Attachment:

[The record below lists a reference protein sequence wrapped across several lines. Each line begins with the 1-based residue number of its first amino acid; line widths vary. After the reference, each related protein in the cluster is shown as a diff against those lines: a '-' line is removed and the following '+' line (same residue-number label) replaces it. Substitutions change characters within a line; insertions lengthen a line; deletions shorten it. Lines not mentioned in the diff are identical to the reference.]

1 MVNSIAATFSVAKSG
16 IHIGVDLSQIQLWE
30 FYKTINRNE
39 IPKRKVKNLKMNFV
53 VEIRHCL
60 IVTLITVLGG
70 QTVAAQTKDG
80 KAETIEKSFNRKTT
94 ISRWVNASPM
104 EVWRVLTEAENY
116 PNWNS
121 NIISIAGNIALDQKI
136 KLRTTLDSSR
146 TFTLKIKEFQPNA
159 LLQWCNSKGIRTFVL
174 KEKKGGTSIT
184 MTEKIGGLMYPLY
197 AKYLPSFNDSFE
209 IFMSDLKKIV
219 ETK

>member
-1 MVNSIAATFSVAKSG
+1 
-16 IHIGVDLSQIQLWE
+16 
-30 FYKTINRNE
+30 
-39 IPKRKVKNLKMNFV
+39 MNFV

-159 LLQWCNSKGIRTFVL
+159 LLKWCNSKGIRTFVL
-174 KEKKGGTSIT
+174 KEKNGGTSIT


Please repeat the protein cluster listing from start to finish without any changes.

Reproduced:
[The record below lists a reference protein sequence wrapped across several lines. Each line begins with the 1-based residue number of its first amino acid; line widths vary. After the reference, each related protein in the cluster is shown as a diff against those lines: a '-' line is removed and the following '+' line (same residue-number label) replaces it. Substitutions change characters within a line; insertions lengthen a line; deletions shorten it. Lines not mentioned in the diff are identical to the reference.]

1 MVNSIAATFSVAKSG
16 IHIGVDLSQIQLWE
30 FYKTINRNE
39 IPKRKVKNLKMNFV
53 VEIRHCL
60 IVTLITVLGG
70 QTVAAQTKDG
80 KAETIEKSFNRKTT
94 ISRWVNASPM
104 EVWRVLTEAENY
116 PNWNS
121 NIISIAGNIALDQKI
136 KLRTTLDSSR
146 TFTLKIKEFQPNA
159 LLQWCNSKGIRTFVL
174 KEKKGGTSIT
184 MTEKIGGLMYPLY
197 AKYLPSFNDSFE
209 IFMSDLKKIV
219 ETK

>member
-1 MVNSIAATFSVAKSG
+1 
-16 IHIGVDLSQIQLWE
+16 
-30 FYKTINRNE
+30 
-39 IPKRKVKNLKMNFV
+39 MNFV

-159 LLQWCNSKGIRTFVL
+159 LLKWCNSKGIRTFVL
-174 KEKKGGTSIT
+174 KEKNGGTSIT